- Title: CHINA: Over 200 injured and at least 35 killed in high-speed train crash
- Date: 25th July 2011
- Summary: WOMAN'S INJURED LEGS
- Embargoed: 9th August 2011 13:00
- Location: China, China
- Country: China
- Topics: Disasters,Transport
- Reuters ID: LVA1V1RLUPJHFBDRL91IQ4KP1XBG
- Story Text: Rescue workers dug through the tangled wreckage on Sunday (July 24) after a high-speed train smashed into a stalled train in eastern China, killing at least 35 and injuring 210 in China's deadliest train disaster since 2008.
The crash occurred on Saturday (July 23) after the first train lost power due to a lightning strike and a bullet train following behind crashed into it, state media said, raising new questions about the safety of the fast-growing rail network.
Two foreigners also died in the accident on a bridge near the city of Wenzhou in Zhejiang province, 860 miles (1,380 kms) south of Beijing, state news agency Xinhua said on Sunday.
Hundreds of the injured received treatment at local hospitals.
Dozens of survivors lay on beds in the corridor of Kangning hospital, many of them with injuries to their heads and limbs.
Sixty-two-year-old Mrs. Huang was on the stationary train with her four-year-old grandson when the second train ran into it.
She herself received minor injuries to her shoulder, and was taking pain killers to ease the pain.
"At the time I was extremely nervous, but I thought 'It's OK so long as my grandson is OK'. But my grandson was fine, he said 'Granny, don't worry, I'm fine. We'll be out quickly," she said.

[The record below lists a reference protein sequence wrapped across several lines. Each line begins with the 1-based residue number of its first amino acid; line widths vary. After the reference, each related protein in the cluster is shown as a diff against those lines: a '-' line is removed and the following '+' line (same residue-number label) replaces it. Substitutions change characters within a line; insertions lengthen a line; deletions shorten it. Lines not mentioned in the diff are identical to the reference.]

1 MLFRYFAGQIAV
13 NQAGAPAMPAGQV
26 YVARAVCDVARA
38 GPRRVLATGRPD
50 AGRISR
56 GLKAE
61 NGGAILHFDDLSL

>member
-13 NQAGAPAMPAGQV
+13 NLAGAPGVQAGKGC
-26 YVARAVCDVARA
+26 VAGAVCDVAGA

Her grandson, Ma Zhixie, was uninjured, and was afterwards smothered with attention by his relieved mother, and father Ma.
"At the time I felt so lucky that it wasn't worse. My son is fine, and I only had one relative who was seriously injured, everyone else was only lightly hurt. I can only say that at first I was so worried that they would be badly hurt, but now I feel very relaxed," said Mr. Ma.
The hospital received 54 of the first victims to be pulled from the collision, but only 17 remained on Sunday (July 24).
"Now there are 17 patients left in the hospital and their conditions are all relatively stable. Our treatment of the victims will also deal with their psychological needs, and we will provide them with psychological support," said the chairman of Kangning hospital, Guan Weili.
In the city centre, dozens queued to give blood at a donation bus in sweltering temperatures.
"I saw the news yesterday evening and I had an inexpressible sadness, I felt that human life is so frail. So I decided I would come, and saw that lots of other people were doing it, so I left my kid at home and rushed here to give blood. I think if everyone contributed a little bit of love, then society would be really great," said health worker Wang Hongyan.
One train was heading from Beijing to the coastal city of Fuzhou, the other was running from Hangzhou, also to Fuzhou.
The total power failure on Saturday rendered useless an electronic safety system designed to warn following trains of stalled trains on the tracks up ahead, and automatically halt them before a collision can occur.
Rail remains the most popular method of transport in China and trains are usually extremely crowded, with long-distance trains carrying as many as 1,000 passengers.
The government has spent billions of dollars improving the railway network of the world's most populous country and has said it plans to spend 120 billion US dollars a year for several years on railway construction.
But the vast network has been hit by a series of scandals in addition to the safety incidents of the past few months. Three railway officials have been investigated for corruption so far this year, according to local media reports.
China's last major train disaster was in 2008, when an express train travelling from Beijing to the eastern coastal city of Qingdao derailed and collided with another train, killing 72 and injuring 416 people.
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